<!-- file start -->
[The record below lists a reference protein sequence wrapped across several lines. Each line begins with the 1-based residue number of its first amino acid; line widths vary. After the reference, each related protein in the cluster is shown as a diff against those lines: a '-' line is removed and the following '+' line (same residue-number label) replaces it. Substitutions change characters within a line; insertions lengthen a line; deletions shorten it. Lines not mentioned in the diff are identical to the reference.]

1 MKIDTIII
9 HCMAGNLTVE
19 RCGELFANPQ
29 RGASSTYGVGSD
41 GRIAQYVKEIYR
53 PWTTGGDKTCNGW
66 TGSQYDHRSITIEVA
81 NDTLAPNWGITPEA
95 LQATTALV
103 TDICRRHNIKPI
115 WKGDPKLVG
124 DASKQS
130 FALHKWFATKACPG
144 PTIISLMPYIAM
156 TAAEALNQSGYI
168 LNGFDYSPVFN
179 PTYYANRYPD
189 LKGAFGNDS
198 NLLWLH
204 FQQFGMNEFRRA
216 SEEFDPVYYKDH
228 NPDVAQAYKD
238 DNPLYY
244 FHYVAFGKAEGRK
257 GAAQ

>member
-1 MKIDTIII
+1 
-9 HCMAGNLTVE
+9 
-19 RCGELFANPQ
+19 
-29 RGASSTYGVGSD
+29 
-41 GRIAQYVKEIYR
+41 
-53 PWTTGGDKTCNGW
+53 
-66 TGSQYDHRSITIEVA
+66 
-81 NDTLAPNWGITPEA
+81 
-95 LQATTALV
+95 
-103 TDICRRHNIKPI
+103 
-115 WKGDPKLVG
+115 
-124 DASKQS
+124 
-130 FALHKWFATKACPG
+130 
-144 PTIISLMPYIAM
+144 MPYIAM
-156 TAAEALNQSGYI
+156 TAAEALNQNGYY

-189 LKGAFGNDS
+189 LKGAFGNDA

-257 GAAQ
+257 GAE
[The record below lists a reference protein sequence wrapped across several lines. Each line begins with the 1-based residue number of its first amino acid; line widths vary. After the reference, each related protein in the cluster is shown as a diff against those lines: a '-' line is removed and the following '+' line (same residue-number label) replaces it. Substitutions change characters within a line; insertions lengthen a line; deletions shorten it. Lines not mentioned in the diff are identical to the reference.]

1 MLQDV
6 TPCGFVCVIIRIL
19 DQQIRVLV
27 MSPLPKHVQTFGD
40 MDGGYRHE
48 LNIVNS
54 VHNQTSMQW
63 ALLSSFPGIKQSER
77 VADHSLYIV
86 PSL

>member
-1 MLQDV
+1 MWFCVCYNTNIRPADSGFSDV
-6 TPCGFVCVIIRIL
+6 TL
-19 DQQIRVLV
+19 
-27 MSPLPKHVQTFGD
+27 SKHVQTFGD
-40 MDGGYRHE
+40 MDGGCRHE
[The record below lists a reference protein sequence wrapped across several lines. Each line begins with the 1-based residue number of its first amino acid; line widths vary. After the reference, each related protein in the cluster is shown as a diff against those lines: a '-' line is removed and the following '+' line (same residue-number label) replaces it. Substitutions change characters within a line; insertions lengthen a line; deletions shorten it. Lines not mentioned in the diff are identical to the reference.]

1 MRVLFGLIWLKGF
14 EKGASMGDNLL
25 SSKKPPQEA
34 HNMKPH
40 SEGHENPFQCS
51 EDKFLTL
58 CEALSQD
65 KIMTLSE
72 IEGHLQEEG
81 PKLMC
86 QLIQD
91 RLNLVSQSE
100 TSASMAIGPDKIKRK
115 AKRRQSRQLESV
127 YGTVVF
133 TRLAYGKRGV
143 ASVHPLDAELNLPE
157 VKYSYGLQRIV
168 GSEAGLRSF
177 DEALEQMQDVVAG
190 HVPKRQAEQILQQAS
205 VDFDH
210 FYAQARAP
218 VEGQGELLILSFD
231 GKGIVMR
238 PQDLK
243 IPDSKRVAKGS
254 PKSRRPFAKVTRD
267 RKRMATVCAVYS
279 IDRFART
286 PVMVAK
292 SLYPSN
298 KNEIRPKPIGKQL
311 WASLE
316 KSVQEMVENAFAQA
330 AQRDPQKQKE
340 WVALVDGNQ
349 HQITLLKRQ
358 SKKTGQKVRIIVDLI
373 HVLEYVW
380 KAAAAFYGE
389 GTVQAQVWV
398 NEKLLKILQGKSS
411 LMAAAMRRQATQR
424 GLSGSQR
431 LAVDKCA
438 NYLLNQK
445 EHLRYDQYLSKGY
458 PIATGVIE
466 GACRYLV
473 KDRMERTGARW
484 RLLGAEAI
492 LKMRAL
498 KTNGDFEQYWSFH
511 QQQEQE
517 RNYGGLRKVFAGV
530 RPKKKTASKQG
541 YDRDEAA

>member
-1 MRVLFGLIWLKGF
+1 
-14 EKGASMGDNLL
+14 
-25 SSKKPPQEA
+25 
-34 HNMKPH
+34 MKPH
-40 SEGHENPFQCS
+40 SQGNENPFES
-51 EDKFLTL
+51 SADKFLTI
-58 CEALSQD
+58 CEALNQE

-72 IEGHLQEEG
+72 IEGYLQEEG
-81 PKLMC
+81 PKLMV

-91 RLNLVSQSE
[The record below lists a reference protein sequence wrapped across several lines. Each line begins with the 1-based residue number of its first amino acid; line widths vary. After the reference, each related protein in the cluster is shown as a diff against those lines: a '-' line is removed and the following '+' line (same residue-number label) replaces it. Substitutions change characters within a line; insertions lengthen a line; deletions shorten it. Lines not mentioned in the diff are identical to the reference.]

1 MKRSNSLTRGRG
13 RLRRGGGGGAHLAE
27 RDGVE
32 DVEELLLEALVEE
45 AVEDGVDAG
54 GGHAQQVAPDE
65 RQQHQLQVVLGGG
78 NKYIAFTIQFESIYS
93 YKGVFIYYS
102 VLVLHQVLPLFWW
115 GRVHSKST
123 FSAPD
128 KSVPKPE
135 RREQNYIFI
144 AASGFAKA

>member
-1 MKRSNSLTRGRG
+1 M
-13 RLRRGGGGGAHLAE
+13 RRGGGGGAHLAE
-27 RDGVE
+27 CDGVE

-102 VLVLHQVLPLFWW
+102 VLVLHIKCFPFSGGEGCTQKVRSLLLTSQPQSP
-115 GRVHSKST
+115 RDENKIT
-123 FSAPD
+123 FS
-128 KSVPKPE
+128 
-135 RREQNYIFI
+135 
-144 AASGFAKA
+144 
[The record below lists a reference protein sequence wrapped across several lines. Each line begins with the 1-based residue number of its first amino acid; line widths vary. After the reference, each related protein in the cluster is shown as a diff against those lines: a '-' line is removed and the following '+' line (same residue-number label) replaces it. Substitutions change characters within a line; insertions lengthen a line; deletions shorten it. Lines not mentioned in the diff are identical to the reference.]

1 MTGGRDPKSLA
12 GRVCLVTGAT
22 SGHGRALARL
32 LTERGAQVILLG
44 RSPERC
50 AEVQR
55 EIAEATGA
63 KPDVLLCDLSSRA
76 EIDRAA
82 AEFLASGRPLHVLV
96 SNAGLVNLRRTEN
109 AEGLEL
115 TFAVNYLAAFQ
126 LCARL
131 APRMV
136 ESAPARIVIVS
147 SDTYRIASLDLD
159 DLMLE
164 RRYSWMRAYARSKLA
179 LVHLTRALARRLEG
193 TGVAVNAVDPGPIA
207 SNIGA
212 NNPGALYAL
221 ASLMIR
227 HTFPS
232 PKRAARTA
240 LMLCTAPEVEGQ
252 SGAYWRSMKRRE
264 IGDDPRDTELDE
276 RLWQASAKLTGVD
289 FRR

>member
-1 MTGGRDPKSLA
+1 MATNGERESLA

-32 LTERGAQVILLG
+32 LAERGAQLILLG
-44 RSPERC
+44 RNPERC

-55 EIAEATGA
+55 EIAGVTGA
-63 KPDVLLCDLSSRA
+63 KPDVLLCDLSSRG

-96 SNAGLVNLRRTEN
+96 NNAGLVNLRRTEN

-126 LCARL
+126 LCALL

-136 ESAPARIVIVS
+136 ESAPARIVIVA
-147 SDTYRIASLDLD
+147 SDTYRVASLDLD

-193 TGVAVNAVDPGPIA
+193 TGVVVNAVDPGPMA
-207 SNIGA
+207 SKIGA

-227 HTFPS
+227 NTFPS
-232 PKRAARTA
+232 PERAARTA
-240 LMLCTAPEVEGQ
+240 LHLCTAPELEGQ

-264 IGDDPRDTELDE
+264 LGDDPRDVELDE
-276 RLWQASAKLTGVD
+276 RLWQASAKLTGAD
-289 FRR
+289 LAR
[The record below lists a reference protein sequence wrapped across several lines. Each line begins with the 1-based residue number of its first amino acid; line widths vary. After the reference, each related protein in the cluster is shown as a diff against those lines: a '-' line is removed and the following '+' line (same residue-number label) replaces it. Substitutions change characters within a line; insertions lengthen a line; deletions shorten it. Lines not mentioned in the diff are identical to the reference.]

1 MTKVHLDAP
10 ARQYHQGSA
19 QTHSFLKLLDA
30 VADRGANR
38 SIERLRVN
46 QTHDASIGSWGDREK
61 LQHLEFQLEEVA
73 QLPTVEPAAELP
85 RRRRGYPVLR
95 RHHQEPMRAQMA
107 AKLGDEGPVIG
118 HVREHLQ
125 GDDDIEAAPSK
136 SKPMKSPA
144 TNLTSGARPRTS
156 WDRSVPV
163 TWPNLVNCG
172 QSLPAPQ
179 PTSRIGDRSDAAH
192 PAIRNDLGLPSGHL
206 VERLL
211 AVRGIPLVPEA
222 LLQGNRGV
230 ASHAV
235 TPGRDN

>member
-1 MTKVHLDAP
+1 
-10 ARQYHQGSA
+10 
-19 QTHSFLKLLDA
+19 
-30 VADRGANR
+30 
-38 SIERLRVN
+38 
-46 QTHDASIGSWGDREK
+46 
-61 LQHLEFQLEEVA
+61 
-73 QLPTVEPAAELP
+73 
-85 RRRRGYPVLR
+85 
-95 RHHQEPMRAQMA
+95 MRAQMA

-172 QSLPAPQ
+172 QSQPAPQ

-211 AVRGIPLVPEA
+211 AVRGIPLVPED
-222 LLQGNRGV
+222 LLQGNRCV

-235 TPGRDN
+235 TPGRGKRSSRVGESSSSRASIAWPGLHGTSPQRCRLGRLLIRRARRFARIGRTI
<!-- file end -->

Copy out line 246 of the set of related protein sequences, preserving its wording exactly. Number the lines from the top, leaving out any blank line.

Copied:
+136 ESAPARIVIVA